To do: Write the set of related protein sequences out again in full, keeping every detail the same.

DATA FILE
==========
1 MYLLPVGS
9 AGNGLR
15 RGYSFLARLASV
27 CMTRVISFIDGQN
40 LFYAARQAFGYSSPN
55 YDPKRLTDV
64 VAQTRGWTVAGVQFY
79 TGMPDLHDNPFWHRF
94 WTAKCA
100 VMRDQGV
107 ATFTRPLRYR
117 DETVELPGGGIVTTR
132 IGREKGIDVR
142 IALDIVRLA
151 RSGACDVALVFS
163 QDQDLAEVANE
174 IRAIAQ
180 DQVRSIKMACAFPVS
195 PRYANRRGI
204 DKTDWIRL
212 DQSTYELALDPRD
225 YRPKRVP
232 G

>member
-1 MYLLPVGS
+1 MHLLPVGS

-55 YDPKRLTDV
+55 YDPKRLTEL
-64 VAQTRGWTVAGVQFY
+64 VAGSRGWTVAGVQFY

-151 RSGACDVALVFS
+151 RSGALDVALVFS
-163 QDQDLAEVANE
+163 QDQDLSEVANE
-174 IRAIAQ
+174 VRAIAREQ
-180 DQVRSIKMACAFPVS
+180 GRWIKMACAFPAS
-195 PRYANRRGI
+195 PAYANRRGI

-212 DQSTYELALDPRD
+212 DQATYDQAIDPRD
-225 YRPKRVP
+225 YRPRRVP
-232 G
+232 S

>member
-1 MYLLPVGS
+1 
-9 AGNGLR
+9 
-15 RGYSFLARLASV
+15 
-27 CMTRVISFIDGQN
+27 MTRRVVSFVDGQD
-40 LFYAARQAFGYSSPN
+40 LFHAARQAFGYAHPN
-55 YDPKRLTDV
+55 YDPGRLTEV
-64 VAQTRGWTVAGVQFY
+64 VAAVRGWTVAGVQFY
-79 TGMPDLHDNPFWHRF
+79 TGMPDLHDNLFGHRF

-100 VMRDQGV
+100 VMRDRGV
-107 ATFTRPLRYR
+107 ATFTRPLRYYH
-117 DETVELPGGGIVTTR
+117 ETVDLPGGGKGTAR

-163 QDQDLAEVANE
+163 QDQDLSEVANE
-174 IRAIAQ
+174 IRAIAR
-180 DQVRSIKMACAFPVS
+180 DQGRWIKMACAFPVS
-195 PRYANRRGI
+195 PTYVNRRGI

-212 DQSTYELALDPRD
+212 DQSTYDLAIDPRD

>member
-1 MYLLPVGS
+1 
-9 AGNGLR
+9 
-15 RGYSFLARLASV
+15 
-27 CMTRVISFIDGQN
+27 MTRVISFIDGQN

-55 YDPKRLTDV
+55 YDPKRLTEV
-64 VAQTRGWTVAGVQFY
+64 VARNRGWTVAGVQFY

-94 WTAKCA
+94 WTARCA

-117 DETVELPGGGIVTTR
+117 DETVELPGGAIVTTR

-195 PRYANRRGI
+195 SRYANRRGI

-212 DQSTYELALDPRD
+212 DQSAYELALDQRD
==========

1 MYLLPVGS
9 AGNGLR
15 RGYSFLARLASV
27 CMTRVISFIDGQN
40 LFYAARQAFGYSSPN
55 YDPKRLTDV
64 VAQTRGWTVAGVQFY
79 TGMPDLHDNPFWHRF
94 WTAKCA
100 VMRDQGV
107 ATFTRPLRYR
117 DETVELPGGGIVTTR
132 IGREKGIDVR
142 IALDIVRLA
151 RSGACDVALVFS
163 QDQDLAEVANE
174 IRAIAQ
180 DQVRSIKMACAFPVS
195 PRYANRRGI
204 DKTDWIRL
212 DQSTYELALDPRD
225 YRPKRVP
232 G

>member
-1 MYLLPVGS
+1 MHLLPVGS

-55 YDPKRLTDV
+55 YDPKRLTEL
-64 VAQTRGWTVAGVQFY
+64 VAGSRGWTVAGVQFY

-151 RSGACDVALVFS
+151 RSGALDVALVFS
-163 QDQDLAEVANE
+163 QDQDLSEVANE
-174 IRAIAQ
+174 VRAIAREQ
-180 DQVRSIKMACAFPVS
+180 GRWIKMACAFPAS
-195 PRYANRRGI
+195 PAYANRRGI

-212 DQSTYELALDPRD
+212 DQATYDQAIDPRD
-225 YRPKRVP
+225 YRPRRVP
-232 G
+232 S

>member
-1 MYLLPVGS
+1 
-9 AGNGLR
+9 
-15 RGYSFLARLASV
+15 
-27 CMTRVISFIDGQN
+27 MTRRVVSFVDGQD
-40 LFYAARQAFGYSSPN
+40 LFHAARQAFGYAHPN
-55 YDPKRLTDV
+55 YDPGRLTEV
-64 VAQTRGWTVAGVQFY
+64 VAAVRGWTVAGVQFY
-79 TGMPDLHDNPFWHRF
+79 TGMPDLHDNLFGHRF

-100 VMRDQGV
+100 VMRDRGV
-107 ATFTRPLRYR
+107 ATFTRPLRYYH
-117 DETVELPGGGIVTTR
+117 ETVDLPGGGKGTAR

-163 QDQDLAEVANE
+163 QDQDLSEVANE
-174 IRAIAQ
+174 IRAIAR
-180 DQVRSIKMACAFPVS
+180 DQGRWIKMACAFPVS
-195 PRYANRRGI
+195 PTYVNRRGI

-212 DQSTYELALDPRD
+212 DQSTYDLAIDPRD

>member
-1 MYLLPVGS
+1 
-9 AGNGLR
+9 
-15 RGYSFLARLASV
+15 
-27 CMTRVISFIDGQN
+27 MTRVISFIDGQN

-55 YDPKRLTDV
+55 YDPKRLTEV
-64 VAQTRGWTVAGVQFY
+64 VARNRGWTVAGVQFY

-94 WTAKCA
+94 WTARCA

-117 DETVELPGGGIVTTR
+117 DETVELPGGAIVTTR

-195 PRYANRRGI
+195 SRYANRRGI

-212 DQSTYELALDPRD
+212 DQSAYELALDQRD